Extracellular Vesicles and Exosomes as Therapeutic Agents

A special issue of Biomedicines (ISSN 2227-9059). This special issue belongs to the section "Cell Biology and Pathology".

Deadline for manuscript submissions: 31 October 2024 | Viewed by 12585

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Stritch School of Medicine, Core Microscopy Facility and Department of Microbiology and Immunology, Loyola University Chicago, Chicago, IL USA
Interests: neurodegenerative disease; addiction; microscopy; senescence; therapeutics
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Dear Colleagues,

Extracellular vesicles (EVs) are lipid-bound vesicles secreted by cells into the extracellular space. The three main subtypes of EVs—microvesicles, exosomes, and apoptotic bodies—are differentiated based on their biogenesis, release pathway, size, content, and function. The content or “cargo” of EVs include nucleic acids, lipids, proteins, and metabolites. The role of EVs in cell–cell communication and their ability to act as carriers of biomarkers for diseases are well-established. EVs are widely considered as promising therapeutic options because they have a long circulating half-life, are tolerated well by the human body, are capable of penetrating cell membranes and targeting specific cell types, and have the capacity to be engineered. Indeed, the use of EVs (predominantly exosomes) as therapeutic agents and/or drug-delivery systems in neurodegenerative diseases, cancers, stroke, myocardial infarction, and several other pathologies has been the subject of intense research. Despite recent advances, a better understanding of the mechanisms by which EVs function would help unlock the full potential of EV-based therapeutics. This Special Issue welcomes articles focused on the use of EVs—including exosomes—as therapeutic agents, with a focus on articles that provide a better understanding of the uptake, biodistribution, and trafficking of EVs or elucidate the mechanisms by which EVs exert their therapeutic effects.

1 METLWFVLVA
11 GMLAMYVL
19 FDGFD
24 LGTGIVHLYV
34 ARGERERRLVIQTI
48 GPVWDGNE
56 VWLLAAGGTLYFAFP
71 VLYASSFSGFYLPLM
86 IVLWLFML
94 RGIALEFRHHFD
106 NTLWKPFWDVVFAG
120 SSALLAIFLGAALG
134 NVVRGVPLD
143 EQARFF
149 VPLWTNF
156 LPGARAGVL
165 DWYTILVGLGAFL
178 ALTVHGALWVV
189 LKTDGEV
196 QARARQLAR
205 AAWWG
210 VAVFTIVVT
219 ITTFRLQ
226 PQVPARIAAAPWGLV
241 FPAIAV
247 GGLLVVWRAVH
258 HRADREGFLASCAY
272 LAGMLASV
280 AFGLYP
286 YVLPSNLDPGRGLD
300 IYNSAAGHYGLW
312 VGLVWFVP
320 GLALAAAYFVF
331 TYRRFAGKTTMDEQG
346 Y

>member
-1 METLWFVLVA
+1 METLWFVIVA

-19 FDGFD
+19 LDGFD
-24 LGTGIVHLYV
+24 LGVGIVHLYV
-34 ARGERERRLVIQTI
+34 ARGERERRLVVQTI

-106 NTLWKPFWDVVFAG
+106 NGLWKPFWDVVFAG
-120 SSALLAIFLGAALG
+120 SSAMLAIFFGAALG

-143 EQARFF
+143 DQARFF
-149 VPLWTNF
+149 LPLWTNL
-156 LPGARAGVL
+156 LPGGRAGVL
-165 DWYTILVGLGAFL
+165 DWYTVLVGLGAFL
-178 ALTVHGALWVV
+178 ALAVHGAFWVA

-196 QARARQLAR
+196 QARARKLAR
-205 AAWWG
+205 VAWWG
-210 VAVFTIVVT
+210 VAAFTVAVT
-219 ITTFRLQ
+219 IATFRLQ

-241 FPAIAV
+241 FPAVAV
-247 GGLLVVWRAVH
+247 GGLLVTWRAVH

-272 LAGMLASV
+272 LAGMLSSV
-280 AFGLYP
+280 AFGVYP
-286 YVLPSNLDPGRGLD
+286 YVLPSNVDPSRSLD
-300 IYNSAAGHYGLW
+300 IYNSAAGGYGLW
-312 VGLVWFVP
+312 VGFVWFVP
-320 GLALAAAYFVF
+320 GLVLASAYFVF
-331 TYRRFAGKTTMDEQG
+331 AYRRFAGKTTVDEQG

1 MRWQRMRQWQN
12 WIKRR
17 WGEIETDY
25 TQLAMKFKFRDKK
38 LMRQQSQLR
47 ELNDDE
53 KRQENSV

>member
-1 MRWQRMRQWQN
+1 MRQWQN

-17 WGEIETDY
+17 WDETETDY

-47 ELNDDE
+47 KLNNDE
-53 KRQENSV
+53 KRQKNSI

Dr. David J. Rademacher
Guest Editor

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Keywords

  • extracellular vesicles
  • exosomes
  • therapeutics
  • drug delivery
  • bioengineering

Published Papers (7 papers)

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Research

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16 pages, 6155 KiB  
Article
Artificial Extracellular Vesicles Generated from T Cells Using Different Induction Techniques
by Ekaterina A. Zmievskaya, Sabir A. Mukhametshin, Irina A. Ganeeva, Elvina M. Gilyazova, Elvira T. Siraeva, Marianna P. Kutyreva, Artur A. Khannanov, Youyong Yuan and Emil R. Bulatov
Biomedicines 2024, 12(4), 919; https://doi.org/10.3390/biomedicines12040919 - 20 Apr 2024
Viewed by 806
Abstract
Cell therapy is at the forefront of biomedicine in oncology and regenerative medicine. However, there are still significant challenges to their wider clinical application such as limited efficacy, side effects, and logistical difficulties. One of the potential approaches that could overcome these problems [...] Read more.
Cell therapy is at the forefront of biomedicine in oncology and regenerative medicine. However, there are still significant challenges to their wider clinical application such as limited efficacy, side effects, and logistical difficulties. One of the potential approaches that could overcome these problems is based on extracellular vesicles (EVs) as a cell-free therapy modality. One of the major obstacles in the translation of EVs into practice is their low yield of production, which is insufficient to achieve therapeutic amounts. Here, we evaluated two primary approaches of artificial vesicle induction in primary T cells and the SupT1 cell line—cytochalasin B as a chemical inducer and ultrasonication as a physical inducer. We found that both methods are capable of producing artificial vesicles, but cytochalasin B induction leads to vesicle yield compared to natural secretion, while ultrasonication leads to a three-fold increase in particle yield. Cytochalasin B induces the formation of vesicles full of cytoplasmic compartments without nuclear fraction, while ultrasonication induces the formation of particles rich in membranes and membrane-related components such as CD3 or HLAII proteins. The most effective approach for T-cell induction in terms of the number of vesicles seems to be the combination of anti-CD3/CD28 antibody activation with ultrasonication, which leads to a seven-fold yield increase in particles with a high content of functionally important proteins (CD3, granzyme B, and HLA II). Full article